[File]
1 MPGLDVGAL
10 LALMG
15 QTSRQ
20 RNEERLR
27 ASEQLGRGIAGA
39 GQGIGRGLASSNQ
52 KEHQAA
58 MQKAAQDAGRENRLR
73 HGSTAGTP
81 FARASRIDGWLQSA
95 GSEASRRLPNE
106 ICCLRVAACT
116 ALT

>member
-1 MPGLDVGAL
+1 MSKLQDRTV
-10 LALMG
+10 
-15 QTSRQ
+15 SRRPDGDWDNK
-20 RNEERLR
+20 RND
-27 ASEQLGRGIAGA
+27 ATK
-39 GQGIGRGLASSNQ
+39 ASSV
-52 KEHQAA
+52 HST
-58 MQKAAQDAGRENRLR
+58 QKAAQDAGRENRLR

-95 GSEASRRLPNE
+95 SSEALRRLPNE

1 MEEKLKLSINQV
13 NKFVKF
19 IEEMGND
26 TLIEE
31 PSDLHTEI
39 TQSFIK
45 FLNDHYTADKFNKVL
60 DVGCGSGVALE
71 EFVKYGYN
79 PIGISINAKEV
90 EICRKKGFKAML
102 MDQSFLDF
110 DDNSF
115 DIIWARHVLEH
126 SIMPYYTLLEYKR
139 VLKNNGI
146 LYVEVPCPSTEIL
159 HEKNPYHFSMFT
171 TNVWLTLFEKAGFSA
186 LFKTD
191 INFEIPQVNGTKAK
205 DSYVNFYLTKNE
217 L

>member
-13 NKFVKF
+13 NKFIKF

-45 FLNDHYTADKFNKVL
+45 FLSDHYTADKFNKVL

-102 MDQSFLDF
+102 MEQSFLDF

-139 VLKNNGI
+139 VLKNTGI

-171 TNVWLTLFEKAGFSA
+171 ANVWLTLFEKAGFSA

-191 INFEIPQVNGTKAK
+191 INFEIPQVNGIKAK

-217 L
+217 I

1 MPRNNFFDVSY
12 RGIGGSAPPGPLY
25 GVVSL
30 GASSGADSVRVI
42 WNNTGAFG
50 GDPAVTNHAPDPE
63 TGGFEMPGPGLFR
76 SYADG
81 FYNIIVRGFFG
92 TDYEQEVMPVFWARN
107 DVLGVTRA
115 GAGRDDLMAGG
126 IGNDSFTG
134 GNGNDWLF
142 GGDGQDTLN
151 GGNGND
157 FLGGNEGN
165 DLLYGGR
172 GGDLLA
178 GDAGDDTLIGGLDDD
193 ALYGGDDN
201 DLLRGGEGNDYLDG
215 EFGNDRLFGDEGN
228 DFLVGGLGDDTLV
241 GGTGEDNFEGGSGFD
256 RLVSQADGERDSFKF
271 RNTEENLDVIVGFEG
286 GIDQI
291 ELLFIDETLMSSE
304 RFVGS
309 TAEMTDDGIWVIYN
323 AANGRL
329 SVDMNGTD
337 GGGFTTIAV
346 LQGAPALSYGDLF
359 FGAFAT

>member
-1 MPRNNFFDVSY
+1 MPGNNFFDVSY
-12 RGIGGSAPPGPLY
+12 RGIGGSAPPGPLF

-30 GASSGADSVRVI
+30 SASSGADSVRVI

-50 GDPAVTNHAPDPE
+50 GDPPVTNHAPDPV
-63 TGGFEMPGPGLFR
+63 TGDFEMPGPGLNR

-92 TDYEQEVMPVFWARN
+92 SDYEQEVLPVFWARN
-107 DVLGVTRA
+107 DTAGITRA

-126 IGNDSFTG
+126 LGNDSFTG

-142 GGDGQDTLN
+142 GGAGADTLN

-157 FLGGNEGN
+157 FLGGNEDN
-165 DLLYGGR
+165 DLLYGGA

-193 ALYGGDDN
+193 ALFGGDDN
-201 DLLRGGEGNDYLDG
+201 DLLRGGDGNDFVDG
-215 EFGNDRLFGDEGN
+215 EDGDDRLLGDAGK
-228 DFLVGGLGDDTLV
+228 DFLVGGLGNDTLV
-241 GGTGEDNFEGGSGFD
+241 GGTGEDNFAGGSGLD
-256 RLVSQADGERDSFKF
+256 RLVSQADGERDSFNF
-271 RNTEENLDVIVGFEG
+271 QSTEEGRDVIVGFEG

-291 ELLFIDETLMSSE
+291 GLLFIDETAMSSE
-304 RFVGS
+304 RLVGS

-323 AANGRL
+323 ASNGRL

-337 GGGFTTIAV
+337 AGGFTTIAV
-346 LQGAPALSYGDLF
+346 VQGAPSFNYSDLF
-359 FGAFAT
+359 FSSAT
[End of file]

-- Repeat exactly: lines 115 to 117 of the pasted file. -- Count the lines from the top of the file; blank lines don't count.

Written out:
+50 GDPPVTNHAPDPV
-63 TGGFEMPGPGLFR
+63 TGDFEMPGPGLNR